My wife and I have been frequent visitors to Apalach for somewhere around 20 years, and have seen commendable change – in the form of recycling old buildings as well as appropriate new construction, new restaurants, and so on – and are happy to compliment the city and its government. These developments have generally taken place without eroding the city’s historic charm. But we are sorry to say that we’ve noted a few government functions that don’t quite seem to be keeping up.

First, though it may seem nitpicking, there is some critical street signage around town that has been sitting in the Florida sun so long that it has faded near to illegibility. Bad enough when it’s a street name; OK, a tourist gets lost, but maybe they’ll find something better than what they were looking for! Stop signs are a little more critical: Yes, the familiar shape is a clue, but these signs depend upon bright red to grab our attention. Pale pastel doesn’t cut it.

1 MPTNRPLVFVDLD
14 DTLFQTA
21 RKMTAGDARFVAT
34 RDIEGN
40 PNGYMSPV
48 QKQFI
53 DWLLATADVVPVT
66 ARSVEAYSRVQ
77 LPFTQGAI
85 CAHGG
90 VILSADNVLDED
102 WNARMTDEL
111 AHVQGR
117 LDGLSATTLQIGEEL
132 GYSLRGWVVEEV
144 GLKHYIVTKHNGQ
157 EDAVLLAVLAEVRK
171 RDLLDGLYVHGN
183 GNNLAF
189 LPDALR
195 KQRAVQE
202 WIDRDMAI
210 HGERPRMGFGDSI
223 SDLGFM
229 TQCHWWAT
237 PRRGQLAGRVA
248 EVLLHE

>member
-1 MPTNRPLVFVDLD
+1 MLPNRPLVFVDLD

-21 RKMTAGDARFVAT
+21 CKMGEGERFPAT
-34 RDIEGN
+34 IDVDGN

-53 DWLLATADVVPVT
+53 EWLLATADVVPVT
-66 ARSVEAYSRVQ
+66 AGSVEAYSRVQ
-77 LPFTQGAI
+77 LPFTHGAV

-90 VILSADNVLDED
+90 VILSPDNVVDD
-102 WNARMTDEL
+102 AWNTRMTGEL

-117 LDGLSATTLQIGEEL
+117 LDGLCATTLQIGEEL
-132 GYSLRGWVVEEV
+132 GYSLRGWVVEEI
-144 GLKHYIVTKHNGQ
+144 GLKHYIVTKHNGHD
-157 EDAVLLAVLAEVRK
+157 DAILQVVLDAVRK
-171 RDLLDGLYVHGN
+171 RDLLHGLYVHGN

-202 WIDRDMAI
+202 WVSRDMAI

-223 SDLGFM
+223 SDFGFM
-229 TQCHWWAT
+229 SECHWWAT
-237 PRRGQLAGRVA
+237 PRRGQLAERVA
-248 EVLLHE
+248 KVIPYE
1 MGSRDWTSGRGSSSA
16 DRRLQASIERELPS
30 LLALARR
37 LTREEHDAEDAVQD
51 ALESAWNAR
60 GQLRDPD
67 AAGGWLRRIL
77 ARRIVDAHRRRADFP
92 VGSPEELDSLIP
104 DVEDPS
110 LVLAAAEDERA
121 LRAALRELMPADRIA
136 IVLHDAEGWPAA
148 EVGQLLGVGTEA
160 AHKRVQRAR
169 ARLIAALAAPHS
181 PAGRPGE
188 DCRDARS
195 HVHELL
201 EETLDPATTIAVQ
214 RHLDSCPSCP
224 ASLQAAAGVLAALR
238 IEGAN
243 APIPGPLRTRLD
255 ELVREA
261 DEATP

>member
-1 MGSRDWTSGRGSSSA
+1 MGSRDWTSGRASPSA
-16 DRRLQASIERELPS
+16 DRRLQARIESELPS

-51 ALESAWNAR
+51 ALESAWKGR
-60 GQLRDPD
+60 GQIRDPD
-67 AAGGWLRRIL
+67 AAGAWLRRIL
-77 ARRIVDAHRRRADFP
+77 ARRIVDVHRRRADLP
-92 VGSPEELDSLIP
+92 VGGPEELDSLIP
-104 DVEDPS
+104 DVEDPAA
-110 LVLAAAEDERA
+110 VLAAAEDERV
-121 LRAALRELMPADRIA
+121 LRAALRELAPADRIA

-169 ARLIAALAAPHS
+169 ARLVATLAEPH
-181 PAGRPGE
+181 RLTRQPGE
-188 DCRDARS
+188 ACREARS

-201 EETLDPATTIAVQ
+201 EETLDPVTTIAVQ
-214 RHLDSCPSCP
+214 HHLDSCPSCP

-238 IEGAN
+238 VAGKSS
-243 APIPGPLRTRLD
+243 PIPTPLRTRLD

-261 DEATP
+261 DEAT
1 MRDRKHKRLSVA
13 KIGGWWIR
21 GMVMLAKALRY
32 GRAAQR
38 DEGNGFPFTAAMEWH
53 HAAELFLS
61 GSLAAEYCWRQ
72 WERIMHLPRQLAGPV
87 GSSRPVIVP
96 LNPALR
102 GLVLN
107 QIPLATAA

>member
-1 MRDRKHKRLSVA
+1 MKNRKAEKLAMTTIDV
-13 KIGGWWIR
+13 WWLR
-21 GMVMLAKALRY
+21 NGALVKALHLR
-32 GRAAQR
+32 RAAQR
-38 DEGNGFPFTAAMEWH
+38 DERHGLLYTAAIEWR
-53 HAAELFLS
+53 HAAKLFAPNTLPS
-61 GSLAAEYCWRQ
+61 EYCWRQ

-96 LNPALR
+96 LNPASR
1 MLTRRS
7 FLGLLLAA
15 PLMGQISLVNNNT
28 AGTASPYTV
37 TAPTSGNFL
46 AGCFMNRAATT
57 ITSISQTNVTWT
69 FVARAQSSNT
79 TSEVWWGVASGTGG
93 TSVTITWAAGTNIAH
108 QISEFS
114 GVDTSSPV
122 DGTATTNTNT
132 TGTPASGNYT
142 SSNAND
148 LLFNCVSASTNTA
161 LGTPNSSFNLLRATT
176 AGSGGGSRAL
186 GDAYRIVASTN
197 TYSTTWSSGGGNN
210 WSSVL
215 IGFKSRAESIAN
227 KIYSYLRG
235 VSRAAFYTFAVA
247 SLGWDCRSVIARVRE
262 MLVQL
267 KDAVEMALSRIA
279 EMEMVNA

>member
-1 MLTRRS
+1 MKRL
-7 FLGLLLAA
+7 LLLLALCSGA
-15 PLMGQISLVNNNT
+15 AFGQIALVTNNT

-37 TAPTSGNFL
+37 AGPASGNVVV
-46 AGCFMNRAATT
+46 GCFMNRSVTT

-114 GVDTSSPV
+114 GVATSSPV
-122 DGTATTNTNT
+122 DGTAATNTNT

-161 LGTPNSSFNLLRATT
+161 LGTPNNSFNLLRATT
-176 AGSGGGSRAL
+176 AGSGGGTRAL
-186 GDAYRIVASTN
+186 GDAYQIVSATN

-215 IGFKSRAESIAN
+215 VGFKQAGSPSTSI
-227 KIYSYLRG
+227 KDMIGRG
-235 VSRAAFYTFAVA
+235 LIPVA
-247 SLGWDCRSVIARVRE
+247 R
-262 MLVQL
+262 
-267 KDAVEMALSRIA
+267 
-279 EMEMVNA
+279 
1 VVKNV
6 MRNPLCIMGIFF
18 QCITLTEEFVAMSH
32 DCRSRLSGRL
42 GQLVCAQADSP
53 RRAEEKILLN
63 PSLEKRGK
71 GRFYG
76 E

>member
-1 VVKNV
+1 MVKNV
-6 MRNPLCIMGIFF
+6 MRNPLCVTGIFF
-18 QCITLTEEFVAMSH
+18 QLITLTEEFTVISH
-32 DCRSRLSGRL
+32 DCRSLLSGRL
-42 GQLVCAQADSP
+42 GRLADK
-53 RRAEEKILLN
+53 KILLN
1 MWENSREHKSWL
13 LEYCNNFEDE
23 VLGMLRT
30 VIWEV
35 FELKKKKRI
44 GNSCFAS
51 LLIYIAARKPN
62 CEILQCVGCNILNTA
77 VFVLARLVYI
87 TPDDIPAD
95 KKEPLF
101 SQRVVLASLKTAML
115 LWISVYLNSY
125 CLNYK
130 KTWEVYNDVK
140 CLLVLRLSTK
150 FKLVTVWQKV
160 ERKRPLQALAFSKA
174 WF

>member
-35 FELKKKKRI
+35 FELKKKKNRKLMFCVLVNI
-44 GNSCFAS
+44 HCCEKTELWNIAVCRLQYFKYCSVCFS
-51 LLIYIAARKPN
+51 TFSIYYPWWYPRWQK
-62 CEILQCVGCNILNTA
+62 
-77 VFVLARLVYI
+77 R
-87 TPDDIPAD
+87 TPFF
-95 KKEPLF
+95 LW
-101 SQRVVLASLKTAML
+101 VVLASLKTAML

A lot more important, though, and tougher to handle, is the speed that vehicles, including massive logging trucks, carry as they come into the east end of town off the slope of the bridge onto Market Street, one of the big shopping and dining venues, with pedestrians frequently crossing from one side to the other and cars backing semi-blind out of their diagonal parking places next to SUVs and pickups. Please give the tourists a sporting chance, both on humanitarian grounds and because they probably still have money to spend!

Bill and Carolyn Doying

Alexandria, Virginia